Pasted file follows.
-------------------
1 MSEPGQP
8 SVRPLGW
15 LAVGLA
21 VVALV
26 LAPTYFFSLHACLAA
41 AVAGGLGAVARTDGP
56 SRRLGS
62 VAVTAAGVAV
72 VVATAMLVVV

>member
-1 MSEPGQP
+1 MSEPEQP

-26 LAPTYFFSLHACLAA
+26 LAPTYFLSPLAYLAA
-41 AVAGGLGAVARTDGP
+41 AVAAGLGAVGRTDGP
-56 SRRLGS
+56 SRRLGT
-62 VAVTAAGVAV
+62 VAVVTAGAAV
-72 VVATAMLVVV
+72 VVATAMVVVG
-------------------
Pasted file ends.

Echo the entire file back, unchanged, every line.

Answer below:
1 MSEPGQP
8 SVRPLGW
15 LAVGLA
21 VVALV
26 LAPTYFFSLHACLAA
41 AVAGGLGAVARTDGP
56 SRRLGS
62 VAVTAAGVAV
72 VVATAMLVVV

>member
-1 MSEPGQP
+1 MSEPEQP

-26 LAPTYFFSLHACLAA
+26 LAPTYFLSPLAYLAA
-41 AVAGGLGAVARTDGP
+41 AVAAGLGAVGRTDGP
-56 SRRLGS
+56 SRRLGT
-62 VAVTAAGVAV
+62 VAVVTAGAAV
-72 VVATAMLVVV
+72 VVATAMVVVG